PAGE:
Trooper Monroe, a local patrol officer, observed Gorman's pass attempt from the side of the road and, deeming it a potential "left-lane violation, "[1] accelerated so as to approach the motorhome from behind. Monroe turned on his lights, caught Gorman's attention, and pulled him over. Gorman stopped the vehicle at the side of the highway.

         Monroe approached the driver's side window and made contact with Gorman. He told him that he pulled him over because of a "left-lane violation." Gorman explained that the trucks in the right lane were driving slowly and that he intended to return to the right lane once he completed the pass. Monroe replied that if he was unable to pass the vehicles in the right hand lane, he should not have attempted to do so in the first place.

         Gorman promptly produced his license and registration. In response to Monroe's inquiries, he said that he was on his way to visit "his chick" in Sacramento, that he was moving to California, and that the motorhome belonged to his brother. Gorman also responded that he earned money by selling paddleboards at "Beach Activities of Maui" in Hawaii.

         Monroe found this information suspicious because he found the term "chick" to be "unusual" given Gorman's age, because he thought that the statement about visiting California and the statement about moving there were inconsistent, and because Gorman curtly answered "yep" when asked whether he was going to work in California. Monroe was also suspicious because Gorman could not recall his girlfriend's address and had to refer to his GPS before reporting his precise destination. As for Gorman's description of his previous employment in Hawaii, Monroe thought that "the way he said it sounded rehearsed." Further, Monroe found it puzzling that someone who sells paddleboards could afford to drive cross-country in a motorhome, given the large vehicle's poor gas mileage. He also thought it suspicious that Gorman's stated destination was Northern California, a place known for cultivating marijuana.

         Monroe returned to his patrol car. He contacted Nevada Highway Patrol ("NHP") Communications and requested a drug-detection dog, a driver's license warrant check, and a criminal history report on Gorman. According to Monroe, "the dog . . . would give [him] probable cause to apply for a search warrant" if the dog "alerted." An alert could indicate the presence either of drugs or of drug-tainted currency. (Currency retains the odor of certain drugs with which it has come into contact.)

         Monroe soon received the results of the routine warrant and criminal history checks. They revealed that Gorman had no prior arrests and no outstanding warrants. NHP Communications also informed Monroe that a dog was not available in Wells. "Without a dog I'm not even going to get into this one, " Monroe replied. In short, Monroe concluded that there was insufficient probable cause to obtain a search warrant.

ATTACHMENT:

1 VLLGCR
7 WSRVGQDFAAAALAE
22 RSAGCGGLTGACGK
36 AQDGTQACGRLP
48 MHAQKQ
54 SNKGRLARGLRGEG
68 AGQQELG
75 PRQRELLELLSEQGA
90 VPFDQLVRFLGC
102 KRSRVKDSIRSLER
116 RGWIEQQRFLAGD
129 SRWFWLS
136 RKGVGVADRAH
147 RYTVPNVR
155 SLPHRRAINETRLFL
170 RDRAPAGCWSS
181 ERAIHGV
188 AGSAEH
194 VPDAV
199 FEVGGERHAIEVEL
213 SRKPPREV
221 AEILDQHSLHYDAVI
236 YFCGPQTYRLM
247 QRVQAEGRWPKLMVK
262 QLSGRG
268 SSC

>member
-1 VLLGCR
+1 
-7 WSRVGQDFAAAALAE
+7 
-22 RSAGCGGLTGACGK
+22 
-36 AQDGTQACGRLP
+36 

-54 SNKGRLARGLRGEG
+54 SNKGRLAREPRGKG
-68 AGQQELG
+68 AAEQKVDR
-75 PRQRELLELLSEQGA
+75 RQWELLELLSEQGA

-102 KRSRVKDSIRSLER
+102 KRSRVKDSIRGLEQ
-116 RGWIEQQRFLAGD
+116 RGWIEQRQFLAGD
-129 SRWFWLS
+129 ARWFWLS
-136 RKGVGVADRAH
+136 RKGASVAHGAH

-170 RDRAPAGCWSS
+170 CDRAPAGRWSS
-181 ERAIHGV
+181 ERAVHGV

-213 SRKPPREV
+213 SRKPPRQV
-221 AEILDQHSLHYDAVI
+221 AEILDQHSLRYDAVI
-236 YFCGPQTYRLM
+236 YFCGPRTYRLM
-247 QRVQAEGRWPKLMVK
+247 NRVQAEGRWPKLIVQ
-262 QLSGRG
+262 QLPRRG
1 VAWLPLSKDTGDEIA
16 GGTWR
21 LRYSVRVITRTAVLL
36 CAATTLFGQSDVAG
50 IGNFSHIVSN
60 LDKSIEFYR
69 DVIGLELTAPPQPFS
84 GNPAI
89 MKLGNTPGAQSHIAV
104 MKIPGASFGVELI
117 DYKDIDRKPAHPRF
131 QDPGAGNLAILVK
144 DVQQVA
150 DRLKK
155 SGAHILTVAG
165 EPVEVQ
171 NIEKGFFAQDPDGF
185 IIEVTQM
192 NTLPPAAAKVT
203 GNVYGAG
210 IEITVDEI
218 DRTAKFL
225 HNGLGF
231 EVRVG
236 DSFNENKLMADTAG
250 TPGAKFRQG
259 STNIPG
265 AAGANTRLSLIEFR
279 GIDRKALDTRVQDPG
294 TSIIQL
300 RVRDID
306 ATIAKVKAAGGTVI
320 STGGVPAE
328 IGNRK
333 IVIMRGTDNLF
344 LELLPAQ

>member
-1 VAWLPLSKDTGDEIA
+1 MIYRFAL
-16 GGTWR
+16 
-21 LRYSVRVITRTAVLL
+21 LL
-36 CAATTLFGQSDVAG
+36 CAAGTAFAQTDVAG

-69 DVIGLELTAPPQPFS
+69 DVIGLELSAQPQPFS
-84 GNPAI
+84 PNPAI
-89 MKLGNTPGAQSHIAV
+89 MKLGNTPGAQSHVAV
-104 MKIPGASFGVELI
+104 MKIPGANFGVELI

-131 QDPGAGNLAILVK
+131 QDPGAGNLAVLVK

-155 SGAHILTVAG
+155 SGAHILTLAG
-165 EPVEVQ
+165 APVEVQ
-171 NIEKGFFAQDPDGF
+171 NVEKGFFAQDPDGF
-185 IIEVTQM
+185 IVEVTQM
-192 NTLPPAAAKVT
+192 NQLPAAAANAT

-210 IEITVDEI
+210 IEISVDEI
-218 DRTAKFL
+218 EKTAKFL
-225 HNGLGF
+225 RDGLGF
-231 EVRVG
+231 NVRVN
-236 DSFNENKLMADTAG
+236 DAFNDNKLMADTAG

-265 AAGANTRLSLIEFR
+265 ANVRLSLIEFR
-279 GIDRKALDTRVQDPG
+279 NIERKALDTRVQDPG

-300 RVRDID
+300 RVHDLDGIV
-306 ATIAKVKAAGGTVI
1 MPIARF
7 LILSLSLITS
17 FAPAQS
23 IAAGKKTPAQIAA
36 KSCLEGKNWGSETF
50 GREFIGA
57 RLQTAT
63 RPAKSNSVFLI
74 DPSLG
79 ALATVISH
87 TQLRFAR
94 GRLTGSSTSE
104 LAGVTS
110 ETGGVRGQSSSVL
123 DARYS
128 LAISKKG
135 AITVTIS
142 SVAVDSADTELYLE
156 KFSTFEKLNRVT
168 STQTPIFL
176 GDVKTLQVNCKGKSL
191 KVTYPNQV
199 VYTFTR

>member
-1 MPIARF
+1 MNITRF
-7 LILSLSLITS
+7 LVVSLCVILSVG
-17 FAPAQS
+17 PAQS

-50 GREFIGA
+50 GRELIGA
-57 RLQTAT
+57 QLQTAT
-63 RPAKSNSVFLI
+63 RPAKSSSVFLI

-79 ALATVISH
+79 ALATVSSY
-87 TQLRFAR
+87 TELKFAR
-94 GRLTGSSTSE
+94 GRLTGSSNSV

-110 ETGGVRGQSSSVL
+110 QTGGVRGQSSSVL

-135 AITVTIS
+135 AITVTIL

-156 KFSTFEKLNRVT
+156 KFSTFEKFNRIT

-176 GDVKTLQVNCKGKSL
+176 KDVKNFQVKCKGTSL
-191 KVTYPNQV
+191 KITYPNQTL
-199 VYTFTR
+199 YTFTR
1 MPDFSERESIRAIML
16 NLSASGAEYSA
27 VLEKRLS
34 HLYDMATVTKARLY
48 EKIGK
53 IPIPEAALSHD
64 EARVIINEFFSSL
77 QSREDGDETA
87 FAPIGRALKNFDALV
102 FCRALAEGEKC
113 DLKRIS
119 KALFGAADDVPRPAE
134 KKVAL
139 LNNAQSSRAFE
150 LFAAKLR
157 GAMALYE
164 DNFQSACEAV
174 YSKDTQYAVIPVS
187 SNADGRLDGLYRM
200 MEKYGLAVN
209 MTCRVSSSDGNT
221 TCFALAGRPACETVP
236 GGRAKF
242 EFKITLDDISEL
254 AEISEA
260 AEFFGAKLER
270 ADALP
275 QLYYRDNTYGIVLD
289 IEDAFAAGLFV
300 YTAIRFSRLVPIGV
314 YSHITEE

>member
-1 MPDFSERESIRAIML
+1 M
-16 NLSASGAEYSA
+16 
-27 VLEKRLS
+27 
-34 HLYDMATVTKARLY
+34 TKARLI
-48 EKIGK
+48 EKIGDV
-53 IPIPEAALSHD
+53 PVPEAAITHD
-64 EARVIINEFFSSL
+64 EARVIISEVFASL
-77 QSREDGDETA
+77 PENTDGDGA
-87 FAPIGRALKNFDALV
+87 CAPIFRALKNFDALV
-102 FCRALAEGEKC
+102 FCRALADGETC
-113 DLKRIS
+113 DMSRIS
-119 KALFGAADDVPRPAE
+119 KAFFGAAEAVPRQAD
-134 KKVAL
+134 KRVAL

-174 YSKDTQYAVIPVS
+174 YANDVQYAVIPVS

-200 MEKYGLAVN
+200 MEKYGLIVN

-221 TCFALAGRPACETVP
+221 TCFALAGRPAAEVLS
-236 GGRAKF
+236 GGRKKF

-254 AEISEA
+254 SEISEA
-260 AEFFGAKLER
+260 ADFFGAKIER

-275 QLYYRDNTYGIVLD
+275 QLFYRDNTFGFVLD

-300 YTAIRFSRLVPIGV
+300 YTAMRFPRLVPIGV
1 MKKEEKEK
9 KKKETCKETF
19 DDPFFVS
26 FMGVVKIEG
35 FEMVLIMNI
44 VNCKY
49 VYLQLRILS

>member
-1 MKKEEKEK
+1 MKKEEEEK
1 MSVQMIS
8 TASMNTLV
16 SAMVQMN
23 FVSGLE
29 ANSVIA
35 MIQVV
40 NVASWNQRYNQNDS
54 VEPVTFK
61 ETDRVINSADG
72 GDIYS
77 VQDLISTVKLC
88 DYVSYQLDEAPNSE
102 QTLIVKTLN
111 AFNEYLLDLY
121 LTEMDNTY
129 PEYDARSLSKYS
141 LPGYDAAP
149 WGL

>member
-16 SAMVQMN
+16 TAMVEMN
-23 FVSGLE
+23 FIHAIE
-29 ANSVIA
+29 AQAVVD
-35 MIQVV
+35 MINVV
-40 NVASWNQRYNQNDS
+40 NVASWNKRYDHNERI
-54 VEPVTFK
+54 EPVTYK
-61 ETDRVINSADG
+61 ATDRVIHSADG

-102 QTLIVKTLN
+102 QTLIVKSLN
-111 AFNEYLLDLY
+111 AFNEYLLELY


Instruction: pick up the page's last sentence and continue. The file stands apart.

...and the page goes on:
Monroe then initiated a non-routine record check. He asked the El Paso Intelligence Center, a multi-jurisdictional bureau known as EPIC, to compare Gorman's home address with its database of information related to drug and weapons smuggling, money laundering, and human trafficking. EPIC returned a notification that there was a Drug Enforcement Agency "hit" on Gorman involving the transfer of $11, 000 in 2006. EPIC also indicated that Gorman had entered or exited the United States four times, on one occasion flying from Madrid, Spain to John F. Kennedy Airport in New York. Monroe told the EPIC operator that he did not "have a dog on [him]" and that he was "going to try to gain consent" and would "call and let [EPIC] know" whether he succeeded in gaining Gorman's consent to search the vehicle. Monroe also asked EPIC to run a search on a different address associated with Gorman, which returned the same results.

         Twenty minutes into the stop, Monroe returned to the side of the motorhome, gave back Gorman's documents, and said that he was not issuing a citation. Monroe did not, however, advise Gorman that he was free to go. Instead, Monroe prolonged the roadside detention even further by questioning Gorman more pointedly. He asked how he could afford to drive a motorhome across the country given the high price of gas, and he asked how much money Gorman made from his paddleboard business. Gorman responded, "I don't want to talk about how much I make." Monroe then asked directly if there was anything illegal in his car and if he was carrying cash. Gorman replied that he was "just carrying $2, 000." Monroe "thought he was lying." Monroe then asked Gorman if he could search the vehicle. Gorman said ...